• 5 Days of Stem Cells - a virtual event
A Virtual Event
5 Days of Stem Cells
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Join us for the world’s leading virtual stem cell event.
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Kwang-Soo Kim

Molecular Neurobiology Laboratory, McLean Hospital/Harvard Medical School

Kwang-Soo Kim is Professor and Director of the molecular neurobiology laboratory at McLean Hospital/Harvard Medical School. Based on his >30 years’ experiences to investigate the transcriptional regulatory cascade of midbrain dopamine neuronal system, he has been focusing on translating his research to novel therapeutic development of Parkinson’s disease (PD). In particular, since the loss of a specific cell type, (i.e., A9 dopamine neuron in the substantia nigra) directly causes the major motor symptoms of PD, his team is focused on human pluripotent stem cell (hiPSC) research and hiPSC-based personalized cell therapy. 

Toward this long-term goal, he is working on establishing an efficient platform to establish the safety and efficacy of hiPSC-based cell therapy for PD. In this seminar, Dr. Kim will share his experience of the first PD patient treated with his own skin cells.

Personalized cell therapy for Parkinson’s disease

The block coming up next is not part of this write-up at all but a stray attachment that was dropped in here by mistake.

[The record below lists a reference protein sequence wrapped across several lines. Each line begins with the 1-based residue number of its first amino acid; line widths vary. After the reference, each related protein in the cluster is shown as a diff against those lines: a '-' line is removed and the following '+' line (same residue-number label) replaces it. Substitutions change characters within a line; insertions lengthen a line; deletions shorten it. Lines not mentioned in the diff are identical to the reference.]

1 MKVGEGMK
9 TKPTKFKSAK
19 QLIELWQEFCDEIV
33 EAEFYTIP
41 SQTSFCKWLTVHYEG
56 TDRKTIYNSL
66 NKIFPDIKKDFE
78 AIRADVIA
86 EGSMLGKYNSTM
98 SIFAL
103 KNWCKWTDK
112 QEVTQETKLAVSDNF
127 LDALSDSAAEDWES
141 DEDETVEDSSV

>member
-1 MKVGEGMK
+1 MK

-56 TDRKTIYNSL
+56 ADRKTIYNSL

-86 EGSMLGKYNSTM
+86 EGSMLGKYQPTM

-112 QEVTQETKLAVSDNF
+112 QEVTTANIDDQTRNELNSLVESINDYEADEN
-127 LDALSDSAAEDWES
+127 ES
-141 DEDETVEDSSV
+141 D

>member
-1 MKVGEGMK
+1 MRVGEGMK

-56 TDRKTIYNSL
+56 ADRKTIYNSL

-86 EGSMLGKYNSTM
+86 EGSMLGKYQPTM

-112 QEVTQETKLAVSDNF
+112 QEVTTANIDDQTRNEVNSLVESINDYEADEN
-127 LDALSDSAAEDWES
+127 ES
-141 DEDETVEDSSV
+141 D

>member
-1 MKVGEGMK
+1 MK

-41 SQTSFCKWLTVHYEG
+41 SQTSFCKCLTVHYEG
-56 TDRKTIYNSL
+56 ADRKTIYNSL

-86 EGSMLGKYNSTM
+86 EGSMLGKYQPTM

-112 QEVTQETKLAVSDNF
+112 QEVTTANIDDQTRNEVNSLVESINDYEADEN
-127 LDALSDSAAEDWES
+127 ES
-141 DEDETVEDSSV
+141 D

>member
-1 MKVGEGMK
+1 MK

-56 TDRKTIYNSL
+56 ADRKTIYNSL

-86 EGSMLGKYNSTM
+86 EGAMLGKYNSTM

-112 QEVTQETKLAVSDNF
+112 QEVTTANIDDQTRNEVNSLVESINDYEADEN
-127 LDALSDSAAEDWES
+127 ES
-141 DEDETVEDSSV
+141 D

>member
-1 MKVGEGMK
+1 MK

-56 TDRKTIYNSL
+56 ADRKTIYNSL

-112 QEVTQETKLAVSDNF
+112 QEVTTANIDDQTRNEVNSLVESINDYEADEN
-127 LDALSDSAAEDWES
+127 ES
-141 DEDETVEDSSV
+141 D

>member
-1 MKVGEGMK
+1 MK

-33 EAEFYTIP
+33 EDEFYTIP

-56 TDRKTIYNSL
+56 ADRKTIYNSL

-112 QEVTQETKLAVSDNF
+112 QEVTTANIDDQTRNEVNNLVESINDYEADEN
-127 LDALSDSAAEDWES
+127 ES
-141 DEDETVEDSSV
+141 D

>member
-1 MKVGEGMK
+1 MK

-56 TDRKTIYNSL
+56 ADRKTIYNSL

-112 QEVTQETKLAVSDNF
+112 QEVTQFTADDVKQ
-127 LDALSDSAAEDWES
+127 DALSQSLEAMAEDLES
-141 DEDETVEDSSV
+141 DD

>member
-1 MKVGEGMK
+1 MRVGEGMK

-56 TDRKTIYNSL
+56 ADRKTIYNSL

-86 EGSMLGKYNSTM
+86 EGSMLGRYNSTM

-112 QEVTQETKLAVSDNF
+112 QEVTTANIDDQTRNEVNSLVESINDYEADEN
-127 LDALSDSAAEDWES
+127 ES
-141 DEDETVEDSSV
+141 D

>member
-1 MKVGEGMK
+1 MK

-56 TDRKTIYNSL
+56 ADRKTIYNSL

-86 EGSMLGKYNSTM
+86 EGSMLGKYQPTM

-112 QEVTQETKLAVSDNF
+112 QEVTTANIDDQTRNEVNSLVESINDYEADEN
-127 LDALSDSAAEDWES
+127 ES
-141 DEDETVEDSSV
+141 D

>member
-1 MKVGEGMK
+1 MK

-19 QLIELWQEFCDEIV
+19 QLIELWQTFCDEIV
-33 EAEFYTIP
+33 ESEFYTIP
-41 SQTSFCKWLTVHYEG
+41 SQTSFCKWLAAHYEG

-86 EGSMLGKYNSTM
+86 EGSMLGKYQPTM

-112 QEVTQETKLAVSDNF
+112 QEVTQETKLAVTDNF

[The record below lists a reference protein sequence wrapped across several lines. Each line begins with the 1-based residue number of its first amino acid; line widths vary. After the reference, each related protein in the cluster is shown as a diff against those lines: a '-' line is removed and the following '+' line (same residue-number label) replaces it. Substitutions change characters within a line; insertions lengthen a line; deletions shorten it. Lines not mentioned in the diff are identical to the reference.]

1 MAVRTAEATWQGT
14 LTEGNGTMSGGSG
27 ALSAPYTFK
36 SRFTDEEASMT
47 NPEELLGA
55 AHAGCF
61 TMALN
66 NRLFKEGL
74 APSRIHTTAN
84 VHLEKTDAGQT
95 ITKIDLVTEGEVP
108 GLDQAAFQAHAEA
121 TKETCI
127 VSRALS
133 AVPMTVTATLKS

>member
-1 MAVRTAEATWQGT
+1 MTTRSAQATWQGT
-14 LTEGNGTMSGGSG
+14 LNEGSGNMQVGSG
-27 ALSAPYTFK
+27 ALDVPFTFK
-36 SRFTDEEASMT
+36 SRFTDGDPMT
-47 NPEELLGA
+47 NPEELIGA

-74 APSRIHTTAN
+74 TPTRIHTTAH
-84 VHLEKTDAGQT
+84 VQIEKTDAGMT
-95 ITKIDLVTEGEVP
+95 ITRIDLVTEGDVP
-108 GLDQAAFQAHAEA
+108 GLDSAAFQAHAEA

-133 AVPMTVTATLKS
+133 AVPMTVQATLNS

Abstract

Parkinson's disease (PD) is a neurodegenerative disorder associated with loss of midbrain dopamine (mDA) neurons in the substantia nigra, rendering cell transplantation a promising therapeutic  strategy. Toward human induced pluripotent stem cell (hiPSC)-based autologous cell therapy for PD, we established a platform of core techniques for the production of mDA progenitors as a safe and effective therapeutic product, including an improved reprogramming method, a novel “spotting”-based in vitro  differentiation methodology, a chemical method that safely eliminates undifferentiated hiPSCs, and an improved neurosurgical device. Using this platform, we extensively studied and confirmed the in vivo safety and efficacy in rodent models of PD. Then, we performed the implantation of patient derived mDA progenitor cells, differentiated in vitro from autologous iPSCs, in a patient with idiopathic PD. The patient-specific progenitor cells were produced under good manufacturing practice conditions, characterized by phenotypic properties for mDA neurons, and implanted into the putamen bilaterally 6 months apart. No immunosuppression was used. PET scans using 18F-DOPA suggested graft survival. Clinical measures of Parkinson’s symptoms after surgery have improved at 18-24 months after implantation together with the patient’s quality of life.